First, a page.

As a mentor and BA coach, Josh’s hands-on, “create a solid partnership” approach blends his desire to share his business analysis expertise with his passion for helping others improve. 

The Business Analyst Commandments


  1. Eliminate ambiguity. If you can arrive at more than one understanding or conclusion, chances are so can a developer or tester.
  2. When using terminology, don’t assume everyone has the same understanding. Get immediate confirmation to avoid misunderstandings. A glossary of terms and related aliases are very helpful.
  3. Promote “plainspeak”, the use of common (English) language when describing business facts, rules, regulations, processes, data, etc. If it is necessary to document something in business or IT jargon then paraphrase its true meaning in plain English.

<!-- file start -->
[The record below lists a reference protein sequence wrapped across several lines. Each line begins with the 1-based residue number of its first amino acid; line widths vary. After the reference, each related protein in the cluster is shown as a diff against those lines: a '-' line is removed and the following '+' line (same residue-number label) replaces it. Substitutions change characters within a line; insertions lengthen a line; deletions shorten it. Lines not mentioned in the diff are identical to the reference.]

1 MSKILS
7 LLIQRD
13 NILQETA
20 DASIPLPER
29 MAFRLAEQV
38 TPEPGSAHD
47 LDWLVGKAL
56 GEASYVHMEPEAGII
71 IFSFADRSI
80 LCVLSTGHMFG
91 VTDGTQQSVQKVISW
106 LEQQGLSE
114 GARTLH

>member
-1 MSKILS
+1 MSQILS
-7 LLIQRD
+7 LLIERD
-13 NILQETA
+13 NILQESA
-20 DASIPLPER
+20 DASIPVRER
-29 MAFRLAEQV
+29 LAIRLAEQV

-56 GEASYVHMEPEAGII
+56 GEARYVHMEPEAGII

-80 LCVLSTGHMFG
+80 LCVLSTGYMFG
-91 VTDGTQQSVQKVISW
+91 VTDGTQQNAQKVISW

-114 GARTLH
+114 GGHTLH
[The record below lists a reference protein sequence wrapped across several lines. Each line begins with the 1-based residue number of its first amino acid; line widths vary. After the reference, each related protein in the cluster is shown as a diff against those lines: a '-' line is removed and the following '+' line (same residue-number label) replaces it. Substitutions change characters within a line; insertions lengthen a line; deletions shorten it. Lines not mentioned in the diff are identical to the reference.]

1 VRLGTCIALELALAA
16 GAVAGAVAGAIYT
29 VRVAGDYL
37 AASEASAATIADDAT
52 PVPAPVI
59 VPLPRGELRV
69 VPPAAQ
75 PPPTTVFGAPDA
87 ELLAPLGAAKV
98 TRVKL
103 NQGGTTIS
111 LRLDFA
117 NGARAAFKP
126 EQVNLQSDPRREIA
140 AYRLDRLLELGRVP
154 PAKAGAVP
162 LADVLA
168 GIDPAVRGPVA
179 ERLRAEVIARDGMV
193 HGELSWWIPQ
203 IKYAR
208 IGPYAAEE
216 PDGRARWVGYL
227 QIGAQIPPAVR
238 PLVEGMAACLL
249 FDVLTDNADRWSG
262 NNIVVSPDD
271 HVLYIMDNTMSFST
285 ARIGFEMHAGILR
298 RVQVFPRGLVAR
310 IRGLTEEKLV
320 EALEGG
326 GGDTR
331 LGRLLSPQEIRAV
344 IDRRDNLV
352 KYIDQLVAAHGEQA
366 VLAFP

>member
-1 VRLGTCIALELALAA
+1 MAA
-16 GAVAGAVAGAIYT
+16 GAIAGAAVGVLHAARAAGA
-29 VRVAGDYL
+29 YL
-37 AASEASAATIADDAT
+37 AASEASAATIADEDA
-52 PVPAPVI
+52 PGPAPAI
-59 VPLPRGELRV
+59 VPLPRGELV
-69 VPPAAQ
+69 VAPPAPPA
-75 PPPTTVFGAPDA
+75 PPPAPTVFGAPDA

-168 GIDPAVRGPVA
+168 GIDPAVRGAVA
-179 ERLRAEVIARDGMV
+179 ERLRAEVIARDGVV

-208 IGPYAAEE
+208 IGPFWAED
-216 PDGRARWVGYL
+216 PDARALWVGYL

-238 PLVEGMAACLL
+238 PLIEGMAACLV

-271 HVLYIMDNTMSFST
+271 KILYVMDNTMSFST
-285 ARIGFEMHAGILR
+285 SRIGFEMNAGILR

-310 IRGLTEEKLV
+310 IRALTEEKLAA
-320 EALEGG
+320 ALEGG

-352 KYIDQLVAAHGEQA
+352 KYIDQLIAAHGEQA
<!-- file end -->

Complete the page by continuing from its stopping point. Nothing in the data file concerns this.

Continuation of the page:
4. When business or IT terms are used to describe something, always confirm the definition (e.g., when we say “transfer” we mean …).
  5. Don’t ask for permission, ask for forgiveness.
  6. Understand cultural differences within or between business organization entities and IT. It will help in following other commandments.
  7. Requirements should describe what something isn’t as well as what it is.
  8. When eliciting requirements, ask clarifying questions to confirm the requirements are being clearly captured.
  9. When eliciting requirements, it is important to identify the audience affected (e.g., line of business, products, plan types, etc.).
  10. When documenting requirements, decisions or issue resolutions, it is equally important to document the “why” as much as the “who”, “what”, “when”, “where” and “how”. If you don’t, it is more likely that no one will remember later why we went down a certain path.